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Linux and MMO's

JohnnyMotrinJohnnyMotrin Member UncommonPosts: 439

I've decided to stop being lazy and build my next PC. As I'm sure most at this site have built a PC at one time or another, I'd like to ask if anyone has gone with Linux over Windows?


I admit I'm not that educated on Linux however from my understanding you can't install anything from the web to your hard drive instead you have to save to a disk and install from there. Am I right about this because that would pretty much make Linux unusable for MMO's since you wouldn't be able to install patches and updates?


Somebody school me please! I'd like to go the Linux route since it's free, however a pc I can't play my MMO's on is virtually useless!

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Comments

  • JohnnyMotrinJohnnyMotrin Member UncommonPosts: 439

    Well I stumbled on a list of games that have a Linux client...


    EvE

    A Tale in the Desert 4

    Vendetta Online

    Regnum Online

    Second Life

    Dofus

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  • ScrimMalteseScrimMaltese Member Posts: 469

    If you're building your first computer for the first time, Linux is not the way to go. I know you know that Linux is not Windows, but I doubt you understand what that really means. Just buy Windows. It will save you a lot of headaches. Linux is not a very good OS to run as a general desktop, Windows is a much better choice. 

    Buying Windows should be included into the cost of building a new machine. Just as the Processor or Ram are. 


    I admit I'm not that educated on Linux however from my understanding you can't install anything from the web to your hard drive instead you have to save to a disk and install from there.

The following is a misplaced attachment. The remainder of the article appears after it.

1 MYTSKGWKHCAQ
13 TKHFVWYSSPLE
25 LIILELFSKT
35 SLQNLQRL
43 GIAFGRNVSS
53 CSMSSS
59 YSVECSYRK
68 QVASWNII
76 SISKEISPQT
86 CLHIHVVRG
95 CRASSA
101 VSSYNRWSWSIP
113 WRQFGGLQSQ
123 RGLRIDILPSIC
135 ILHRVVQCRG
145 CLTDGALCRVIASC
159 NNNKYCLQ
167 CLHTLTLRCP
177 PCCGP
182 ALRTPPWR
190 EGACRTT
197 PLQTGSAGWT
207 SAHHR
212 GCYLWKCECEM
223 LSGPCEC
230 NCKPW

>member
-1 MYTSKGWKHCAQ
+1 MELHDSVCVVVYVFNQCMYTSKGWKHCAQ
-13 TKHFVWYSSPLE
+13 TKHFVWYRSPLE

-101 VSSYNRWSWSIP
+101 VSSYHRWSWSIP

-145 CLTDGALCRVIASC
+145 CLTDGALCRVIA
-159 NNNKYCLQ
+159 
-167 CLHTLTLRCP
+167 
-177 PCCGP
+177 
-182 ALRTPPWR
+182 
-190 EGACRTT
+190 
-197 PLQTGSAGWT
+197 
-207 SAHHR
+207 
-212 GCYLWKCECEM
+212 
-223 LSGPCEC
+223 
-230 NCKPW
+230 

That makes no sense, whether you are talking about Windows or Linux. You might as well have said "scribidly do boop pop".
  • JohnnyMotrinJohnnyMotrin Member UncommonPosts: 439

    No this isn't my first build, rather the first time thinking about installing Linux Ubuntu.  Why Isn't Linux a very good OS as a general desktop?  Ubuntu is suppose to be the most stable and easy to use OS for a pc.  By the way I did give in and purchased Windows 7 64 bit Ultimate... however I may still partition the hard drive to run both.  Use Windows for gaming and Ubuntu for everything else.

    image

  • DekronDekron Member UncommonPosts: 7,358

    Originally posted by JohnnyMotrin

    No this isn't my first build, rather the first time thinking about installing Linux Ubuntu.  Why Isn't Linux a very good OS as a general desktop?  Ubuntu is suppose to be the most stable and easy to use OS for a pc.  By the way I did give in and purchased Windows 7 64 bit Ultimate... however I may still partition the hard drive to run both.  Use Windows for gaming and Ubuntu for everything else.

    Linux is a very stable desktop. I would like to see the above poster's argument detailing why it is not. It does have a steep learning curve which is my guess why the above poster claims it is not suitable. He probably failed to grasp an understanding of the Linux environment.